In a joint document released last month, China’s National Health Bureau, the State Administration for Market Regulation, the domestic tobacco monopoly China Tobacco, and five other government entities, are urging the local government to set in place a vaping ban in order to curb teen vaping.
The document said that vaping “has shown a clear upward trend among the youth population,” adding that the composition of e-cigarette liquid and its second-hand smoke are “unsafe”. To this effect, add the agencies, China “must actively promote the prohibition of electronic smoking in public places”.
Misinformation informing policy
The claim that there is no evidence indicating that e-cigs can help to effectively quit smoking couldn’t be further from the truth. There are countless peer reviewed studies indicating the contrary.
The lawmakers also inaccurately claimed that there is no evidence indicating that e-cigarettes are effective smoking cessation aids. “There is no conclusive evidence that e-cigarettes can help to effectively quit smoking.” This couldn’t be further from the truth, as there are countless peer reviewed studies indicating the contrary.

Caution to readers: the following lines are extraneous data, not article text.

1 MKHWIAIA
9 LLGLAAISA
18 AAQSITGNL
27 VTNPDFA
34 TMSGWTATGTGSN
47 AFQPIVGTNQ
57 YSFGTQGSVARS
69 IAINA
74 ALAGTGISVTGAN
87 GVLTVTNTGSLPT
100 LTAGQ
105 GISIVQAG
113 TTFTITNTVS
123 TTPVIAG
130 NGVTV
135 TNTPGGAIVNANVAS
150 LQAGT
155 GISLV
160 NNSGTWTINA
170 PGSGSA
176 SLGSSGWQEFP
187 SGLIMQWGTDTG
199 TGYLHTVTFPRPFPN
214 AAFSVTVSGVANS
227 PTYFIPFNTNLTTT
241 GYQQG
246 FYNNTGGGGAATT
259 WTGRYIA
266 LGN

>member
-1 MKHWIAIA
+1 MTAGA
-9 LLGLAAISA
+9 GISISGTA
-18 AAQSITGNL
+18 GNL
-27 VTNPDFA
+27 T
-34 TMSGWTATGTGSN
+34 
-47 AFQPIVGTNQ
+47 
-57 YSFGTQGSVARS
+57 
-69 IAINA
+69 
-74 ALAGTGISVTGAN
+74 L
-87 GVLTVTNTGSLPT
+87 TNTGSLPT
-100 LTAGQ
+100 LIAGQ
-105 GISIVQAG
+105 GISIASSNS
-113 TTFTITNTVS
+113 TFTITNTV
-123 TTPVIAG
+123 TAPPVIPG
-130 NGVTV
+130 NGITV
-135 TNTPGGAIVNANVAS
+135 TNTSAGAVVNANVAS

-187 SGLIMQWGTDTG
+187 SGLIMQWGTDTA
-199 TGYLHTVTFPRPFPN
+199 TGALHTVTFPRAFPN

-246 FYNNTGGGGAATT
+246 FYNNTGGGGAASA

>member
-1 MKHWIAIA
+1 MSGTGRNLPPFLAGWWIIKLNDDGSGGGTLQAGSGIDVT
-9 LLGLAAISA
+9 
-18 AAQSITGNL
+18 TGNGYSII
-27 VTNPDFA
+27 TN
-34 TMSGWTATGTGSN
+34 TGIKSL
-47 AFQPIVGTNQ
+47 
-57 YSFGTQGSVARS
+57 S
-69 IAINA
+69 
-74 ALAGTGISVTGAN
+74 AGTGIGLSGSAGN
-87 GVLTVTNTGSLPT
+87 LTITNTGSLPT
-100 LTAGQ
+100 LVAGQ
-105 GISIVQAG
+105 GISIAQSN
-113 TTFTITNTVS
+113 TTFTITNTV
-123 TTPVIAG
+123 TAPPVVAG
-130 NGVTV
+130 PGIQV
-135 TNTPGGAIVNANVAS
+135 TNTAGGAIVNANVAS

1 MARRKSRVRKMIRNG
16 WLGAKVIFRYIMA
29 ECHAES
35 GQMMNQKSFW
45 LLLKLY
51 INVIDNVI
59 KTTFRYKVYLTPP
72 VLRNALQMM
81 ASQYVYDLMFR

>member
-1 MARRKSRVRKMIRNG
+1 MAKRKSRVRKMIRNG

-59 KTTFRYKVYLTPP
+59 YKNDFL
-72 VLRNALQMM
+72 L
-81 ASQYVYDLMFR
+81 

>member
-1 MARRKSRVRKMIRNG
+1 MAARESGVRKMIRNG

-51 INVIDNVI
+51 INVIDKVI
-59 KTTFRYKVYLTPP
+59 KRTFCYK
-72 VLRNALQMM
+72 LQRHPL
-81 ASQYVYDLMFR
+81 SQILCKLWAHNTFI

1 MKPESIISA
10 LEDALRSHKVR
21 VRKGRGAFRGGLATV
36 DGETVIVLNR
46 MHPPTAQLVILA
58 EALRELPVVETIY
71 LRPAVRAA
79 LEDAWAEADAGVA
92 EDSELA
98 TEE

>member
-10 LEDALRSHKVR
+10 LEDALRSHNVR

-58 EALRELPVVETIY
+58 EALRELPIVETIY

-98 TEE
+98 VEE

Meanwhile, a statement released in October by the State Tobacco Monopoly Administration and State Administration for Market Regulation, has announced that all websites and apps selling e-cigarettes will be shut down and all online e-cig marketing campaigns will be halted.
This measure, along with the intention of banning vaping in public, come in response to all the panic surrounding vaping products as a result of the EVALI outbreak in the US. Last September, Juul products were taken off Chinese e-commerce sites Tmall and JD.com, only after being launched days before.
Read Further: Yahoo News